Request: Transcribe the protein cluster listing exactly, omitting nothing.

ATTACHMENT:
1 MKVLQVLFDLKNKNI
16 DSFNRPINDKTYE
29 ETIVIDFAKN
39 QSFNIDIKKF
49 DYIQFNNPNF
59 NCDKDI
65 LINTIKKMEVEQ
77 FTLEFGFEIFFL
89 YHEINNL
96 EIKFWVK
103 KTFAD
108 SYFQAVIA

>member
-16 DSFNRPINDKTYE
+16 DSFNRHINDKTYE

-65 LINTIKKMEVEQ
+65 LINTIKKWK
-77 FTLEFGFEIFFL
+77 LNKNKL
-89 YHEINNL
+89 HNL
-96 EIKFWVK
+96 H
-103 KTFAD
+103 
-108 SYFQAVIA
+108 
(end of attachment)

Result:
1 MKVLQVLFDLKNKNI
16 DSFNRPINDKTYE
29 ETIVIDFAKN
39 QSFNIDIKKF
49 DYIQFNNPNF
59 NCDKDI
65 LINTIKKMEVEQ
77 FTLEFGFEIFFL
89 YHEINNL
96 EIKFWVK
103 KTFAD
108 SYFQAVIA

>member
-16 DSFNRPINDKTYE
+16 DSFNRHINDKTYE

-65 LINTIKKMEVEQ
+65 LINTIKKWK
-77 FTLEFGFEIFFL
+77 LNKNKL
-89 YHEINNL
+89 HNL
-96 EIKFWVK
+96 H
-103 KTFAD
+103 
-108 SYFQAVIA
+108 